Sunday, March 20, 2005

Thin Soup, Not Bread

(I found this posting in my "drafts" folder from back in February. I am in the process of deleting some posts that mention my church, even though they mention my church with great pride and appreciation. Peacebang is undergoing a very subtle make-over; so subtle that you'll wonder if she had any work done at all. -- P.B.)

Phil's Little Blog on the Prairie tells us that a group of folks over at the First Universalist Church in Minneapolis came up with this answer to the question of "What are our essential religious beliefs?" They decided, in part,

You are loved in this world (the simple message of Universalism) and
You are good (the simple message of Unitarianism).

Phil writes,
"These simple messages articulate the essence of both our traditions—historically and theologically."

I think the statements above are nice, and religiously true -- but they feel theologically amuptated to me. Since the original statement was made in the context of a religious education forum, it may be enough to teach our children that they are loved and they are good. They are worthy of love and they are worthy, and therefore they should go forth and love and bless the world, themselves and each other, and live for this life rather than the next life, etc. and all that good stuff. I'm for it.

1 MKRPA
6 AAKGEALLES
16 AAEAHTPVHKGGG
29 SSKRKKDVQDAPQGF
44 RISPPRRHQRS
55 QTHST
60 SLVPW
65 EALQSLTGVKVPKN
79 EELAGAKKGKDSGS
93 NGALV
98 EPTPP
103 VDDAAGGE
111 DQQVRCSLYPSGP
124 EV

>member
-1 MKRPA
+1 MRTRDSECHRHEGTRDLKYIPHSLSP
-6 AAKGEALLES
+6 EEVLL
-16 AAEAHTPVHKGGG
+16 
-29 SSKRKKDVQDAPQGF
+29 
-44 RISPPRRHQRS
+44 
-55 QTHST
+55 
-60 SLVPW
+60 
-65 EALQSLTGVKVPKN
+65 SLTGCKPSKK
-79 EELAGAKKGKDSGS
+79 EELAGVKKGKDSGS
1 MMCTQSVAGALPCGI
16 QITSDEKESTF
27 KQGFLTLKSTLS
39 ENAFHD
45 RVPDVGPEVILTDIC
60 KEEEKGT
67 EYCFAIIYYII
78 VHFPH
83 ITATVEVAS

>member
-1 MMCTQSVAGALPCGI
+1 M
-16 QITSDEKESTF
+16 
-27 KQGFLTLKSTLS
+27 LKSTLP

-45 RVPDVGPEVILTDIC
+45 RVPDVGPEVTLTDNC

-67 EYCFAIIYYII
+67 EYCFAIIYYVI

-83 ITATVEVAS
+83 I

But I dearly wish that among us grown-ups, we would be willing to expand those statements to reveal a glimpse of where in Reality we locate those claims to love and goodness.
The "simple message of Universalism" in its classical expression was not quite that simple. The Universalists who bequeathed upon us this lovely spiritual heritage said, We are loved in this world because God loves us, and all love flows from that eternal source. I don't care if people nowadays want to define a spirituality that has no transcendent referent, but if we're invoking the past we should do so in a way that's honest, and not revise it to accomodate today's discomforts.

Likewise, early Unitarian faith in human goodness and improvability was tied to their conviction that humans are created in the likeness of a benevolent God (a proposition most disstasteful to the Calvinists). There is no ontological condition of goodness outside from that bestowed upon us by the Father (hey, I don't like the gender-exclusive language any more than you do, but that's what they said and wrote and lived, okay?).

Our children should know these things. Our adults should know them. You cannot reject the God of the fathers and mothers and painstakingly work your way to a sustaining personal theology unless you know the God of the mothers and fathers. Watering it down to "you are loved and you are good" is thin soup, indeed.